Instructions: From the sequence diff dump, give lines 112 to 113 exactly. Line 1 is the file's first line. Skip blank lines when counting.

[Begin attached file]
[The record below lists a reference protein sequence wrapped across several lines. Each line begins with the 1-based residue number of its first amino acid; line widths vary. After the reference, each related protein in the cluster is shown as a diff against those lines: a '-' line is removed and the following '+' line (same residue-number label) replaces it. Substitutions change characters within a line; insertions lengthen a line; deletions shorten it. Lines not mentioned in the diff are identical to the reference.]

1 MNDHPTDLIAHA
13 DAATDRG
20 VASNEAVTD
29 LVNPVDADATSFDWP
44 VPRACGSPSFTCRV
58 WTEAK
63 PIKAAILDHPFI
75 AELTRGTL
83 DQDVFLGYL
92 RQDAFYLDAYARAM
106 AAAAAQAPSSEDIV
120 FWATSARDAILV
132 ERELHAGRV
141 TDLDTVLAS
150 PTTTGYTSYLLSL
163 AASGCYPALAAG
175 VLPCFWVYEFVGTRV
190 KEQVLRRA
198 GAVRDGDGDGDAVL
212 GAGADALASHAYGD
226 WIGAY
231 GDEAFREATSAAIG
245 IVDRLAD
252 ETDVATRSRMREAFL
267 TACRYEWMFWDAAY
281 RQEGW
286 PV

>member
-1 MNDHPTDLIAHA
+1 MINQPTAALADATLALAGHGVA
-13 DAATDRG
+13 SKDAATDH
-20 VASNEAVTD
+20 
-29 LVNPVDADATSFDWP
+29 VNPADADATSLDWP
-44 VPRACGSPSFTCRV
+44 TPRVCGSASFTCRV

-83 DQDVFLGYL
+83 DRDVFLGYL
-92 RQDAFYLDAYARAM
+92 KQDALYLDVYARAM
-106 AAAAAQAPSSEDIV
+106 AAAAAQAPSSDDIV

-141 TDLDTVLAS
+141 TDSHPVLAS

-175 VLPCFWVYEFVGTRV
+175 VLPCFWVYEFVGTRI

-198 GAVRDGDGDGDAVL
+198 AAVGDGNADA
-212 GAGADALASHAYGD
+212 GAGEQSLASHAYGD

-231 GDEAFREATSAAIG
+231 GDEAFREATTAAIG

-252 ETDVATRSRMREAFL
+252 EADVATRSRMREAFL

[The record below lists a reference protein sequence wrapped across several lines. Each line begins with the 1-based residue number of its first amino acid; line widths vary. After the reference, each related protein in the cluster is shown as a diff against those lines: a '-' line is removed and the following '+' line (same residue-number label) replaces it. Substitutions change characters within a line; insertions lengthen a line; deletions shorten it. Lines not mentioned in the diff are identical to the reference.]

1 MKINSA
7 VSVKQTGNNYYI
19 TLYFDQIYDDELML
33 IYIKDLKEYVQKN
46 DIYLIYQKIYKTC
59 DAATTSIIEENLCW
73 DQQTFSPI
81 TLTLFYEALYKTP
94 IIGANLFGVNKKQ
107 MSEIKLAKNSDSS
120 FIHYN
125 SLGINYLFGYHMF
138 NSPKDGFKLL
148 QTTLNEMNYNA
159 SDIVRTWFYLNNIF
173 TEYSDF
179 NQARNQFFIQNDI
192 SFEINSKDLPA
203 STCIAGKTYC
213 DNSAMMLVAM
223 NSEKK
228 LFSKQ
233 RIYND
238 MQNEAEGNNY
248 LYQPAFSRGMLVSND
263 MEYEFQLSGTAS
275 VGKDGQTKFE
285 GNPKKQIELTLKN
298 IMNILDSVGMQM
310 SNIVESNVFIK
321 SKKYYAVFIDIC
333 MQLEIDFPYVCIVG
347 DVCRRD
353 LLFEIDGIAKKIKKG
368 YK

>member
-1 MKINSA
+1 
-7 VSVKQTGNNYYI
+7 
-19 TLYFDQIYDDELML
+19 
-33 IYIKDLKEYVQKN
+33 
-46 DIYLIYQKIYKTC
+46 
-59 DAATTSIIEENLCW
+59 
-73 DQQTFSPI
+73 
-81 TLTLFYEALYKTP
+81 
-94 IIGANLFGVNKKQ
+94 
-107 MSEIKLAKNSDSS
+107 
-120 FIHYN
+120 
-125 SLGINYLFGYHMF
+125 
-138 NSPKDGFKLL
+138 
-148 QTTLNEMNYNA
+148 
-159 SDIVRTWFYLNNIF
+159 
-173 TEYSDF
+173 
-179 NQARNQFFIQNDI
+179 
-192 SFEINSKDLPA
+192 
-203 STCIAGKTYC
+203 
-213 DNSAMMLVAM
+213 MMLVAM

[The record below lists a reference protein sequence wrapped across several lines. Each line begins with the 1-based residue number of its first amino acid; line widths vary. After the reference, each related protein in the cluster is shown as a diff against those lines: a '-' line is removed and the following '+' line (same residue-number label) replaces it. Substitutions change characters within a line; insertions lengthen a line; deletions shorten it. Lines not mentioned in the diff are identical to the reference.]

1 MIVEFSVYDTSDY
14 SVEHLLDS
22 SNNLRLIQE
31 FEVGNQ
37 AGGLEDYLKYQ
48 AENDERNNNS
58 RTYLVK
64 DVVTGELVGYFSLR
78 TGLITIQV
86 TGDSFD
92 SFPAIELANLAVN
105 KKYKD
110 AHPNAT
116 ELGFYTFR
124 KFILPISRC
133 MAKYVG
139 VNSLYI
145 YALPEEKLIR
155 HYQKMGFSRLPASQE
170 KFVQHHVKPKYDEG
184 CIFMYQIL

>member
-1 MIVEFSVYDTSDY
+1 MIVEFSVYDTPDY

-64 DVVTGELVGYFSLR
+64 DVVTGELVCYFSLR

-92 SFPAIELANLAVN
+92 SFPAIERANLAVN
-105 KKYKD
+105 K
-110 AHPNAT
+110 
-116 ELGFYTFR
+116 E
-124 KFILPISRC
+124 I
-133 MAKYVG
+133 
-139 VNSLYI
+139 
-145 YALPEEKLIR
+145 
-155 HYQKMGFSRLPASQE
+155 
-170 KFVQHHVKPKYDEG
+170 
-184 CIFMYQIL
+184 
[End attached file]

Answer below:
+94 
-107 MSEIKLAKNSDSS